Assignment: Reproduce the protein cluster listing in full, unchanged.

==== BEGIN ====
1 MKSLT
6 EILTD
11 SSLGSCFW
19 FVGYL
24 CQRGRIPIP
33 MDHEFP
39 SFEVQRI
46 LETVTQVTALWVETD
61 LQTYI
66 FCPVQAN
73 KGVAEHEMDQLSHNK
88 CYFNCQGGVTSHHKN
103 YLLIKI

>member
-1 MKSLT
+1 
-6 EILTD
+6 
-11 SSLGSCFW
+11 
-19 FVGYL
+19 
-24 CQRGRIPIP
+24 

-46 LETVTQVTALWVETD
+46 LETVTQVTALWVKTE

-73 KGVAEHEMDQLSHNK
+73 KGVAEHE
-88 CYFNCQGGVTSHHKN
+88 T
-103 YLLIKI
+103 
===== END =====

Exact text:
1 MKSLT
6 EILTD
11 SSLGSCFW
19 FVGYL
24 CQRGRIPIP
33 MDHEFP
39 SFEVQRI
46 LETVTQVTALWVETD
61 LQTYI
66 FCPVQAN
73 KGVAEHEMDQLSHNK
88 CYFNCQGGVTSHHKN
103 YLLIKI

>member
-1 MKSLT
+1 
-6 EILTD
+6 
-11 SSLGSCFW
+11 
-19 FVGYL
+19 
-24 CQRGRIPIP
+24 

-46 LETVTQVTALWVETD
+46 LETVTQVTALWVKTE

-73 KGVAEHEMDQLSHNK
+73 KGVAEHE
-88 CYFNCQGGVTSHHKN
+88 T
-103 YLLIKI
+103 